Twitch’s current policies often lead to confusion and drama. Sometimes a streamer genuinely doesn’t know why they were sent to Twitch Prison; in other cases, they hope to gain sympathy from fans by feigning ignorance. While Twitch has improved its suspension emails over the years, streamers have continued to ask for specifics.
Twitch VP of Trust and Security Angela Hession told The Washington Post that suspensive emails containing clips of violations are likely on the way.
“Safety is a journey, and this is a number one question from our community. So we’re looking at how we can add more details for people to understand, such as the video itself. We’re definitely working on that,” Hession said, adding that more “details and clarity” will come after Twitch determines how it plans to roll out the feature.
In the meantime, Hession praised Twitch’s recent addition of a career portal, which has streamlined the process of objecting to suspensions and bans in cases where users feel Twitch missed the mark. This is essential, as Twitch is a major source of income for some; even just a handful of days away can mean money left on the table or an exodus of paying subscribers. This new tool has validated Twitch’s approach to moderation, said Rob Lewington, global vice president of security operations. Even before the feature was implemented, Twitch regularly checked decisions to make sure they were in line with the platform’s guidelines, yielding a success rate of over 99 percent. Now that success rate is even higher.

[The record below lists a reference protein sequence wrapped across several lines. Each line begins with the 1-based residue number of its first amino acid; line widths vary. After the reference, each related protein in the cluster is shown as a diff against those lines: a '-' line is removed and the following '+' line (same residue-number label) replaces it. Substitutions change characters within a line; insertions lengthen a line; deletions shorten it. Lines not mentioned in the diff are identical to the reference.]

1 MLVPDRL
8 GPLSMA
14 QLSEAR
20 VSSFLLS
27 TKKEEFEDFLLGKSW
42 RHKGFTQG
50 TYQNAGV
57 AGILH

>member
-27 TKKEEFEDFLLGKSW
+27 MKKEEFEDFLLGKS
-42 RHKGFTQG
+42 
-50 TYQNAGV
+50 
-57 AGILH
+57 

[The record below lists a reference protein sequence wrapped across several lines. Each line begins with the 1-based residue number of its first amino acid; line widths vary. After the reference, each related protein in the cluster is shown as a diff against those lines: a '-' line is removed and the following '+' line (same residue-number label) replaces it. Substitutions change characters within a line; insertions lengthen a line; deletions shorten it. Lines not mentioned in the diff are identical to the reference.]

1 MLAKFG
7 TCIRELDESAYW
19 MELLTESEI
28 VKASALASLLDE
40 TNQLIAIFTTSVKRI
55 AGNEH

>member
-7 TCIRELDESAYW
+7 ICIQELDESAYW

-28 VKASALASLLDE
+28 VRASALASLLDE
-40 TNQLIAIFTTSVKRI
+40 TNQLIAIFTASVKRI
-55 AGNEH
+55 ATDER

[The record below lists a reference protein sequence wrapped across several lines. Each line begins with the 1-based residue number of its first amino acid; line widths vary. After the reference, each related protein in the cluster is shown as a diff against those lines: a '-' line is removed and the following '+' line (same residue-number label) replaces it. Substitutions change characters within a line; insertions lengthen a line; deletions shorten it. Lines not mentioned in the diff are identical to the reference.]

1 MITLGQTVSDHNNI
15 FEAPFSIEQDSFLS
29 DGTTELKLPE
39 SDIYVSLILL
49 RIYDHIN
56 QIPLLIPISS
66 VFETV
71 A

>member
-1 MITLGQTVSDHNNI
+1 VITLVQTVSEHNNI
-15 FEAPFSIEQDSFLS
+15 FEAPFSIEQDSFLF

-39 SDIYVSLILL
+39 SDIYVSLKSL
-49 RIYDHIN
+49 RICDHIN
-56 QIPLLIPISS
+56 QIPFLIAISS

“If we look at the [appeals portal] data shows that less than one percent is actually quite a bit less than one percent,” Lewington said.
Sometimes, though, the issue isn’t whether a moderation decision follows guidelines; it’s the guidelines themselves. Last year, for example, the Twitch community erupted after the suspension of multiple high-profile creators, including left-wing political star Hasan “HasanAbi” Piker, for using the word “cracker” in a derogatory way. Following this, many streamers felt that Twitch’s policies suggested equivalence between “cracker” and other overtly dehumanizing slander against marginalized people. Twitch spokesperson Ariane de Selliers told The Post that Twitch is re-evaluating those controversial policies.
“We’ve heard community concerns and are currently working with experts to see if that approach still makes sense for our global community today,” she said. “That process of re-evaluation with experts is constant for Twitch.”
Regular re-evaluation and policy evolution led Twitch, among other things, to institute an off-service rule that takes into account behavior of creators on other public forums such as YouTube and Twitter. This will become a particularly pressing issue in the near future as Elon Musk is on the cusp of buying Twitter. †Although also possibly not† Who knows?) Musk has vowed to apply a much lighter touch when it comes to content moderation, which could lead to a significantly more unwieldy platform — one at odds with Twitch, which quadruples the number of employees available to respond to user reports in recent years.
Since coordinated harassment on Twitter can easily spill over into Twitch chats, some users are gearing up for the worst. However, Hession believes that, thanks to an off-service policy developed with the entire internet in mind, Twitch is ready for whatever may come.
“I really don’t know what’s going to happen on Twitter. There is still so much to decide,” she said. “What I’m saying is that safety is a priority [for us]† If you look at our off-service policy, it goes a long way to ensuring that no physical harm happens to our community here on Twitch. I’d say our off-service policy is broader than just one platform. It’s multiple platforms, and our intent is to make sure we’re constantly making sure our community feels safe.”
#Twitch #working #ban #notifications #specific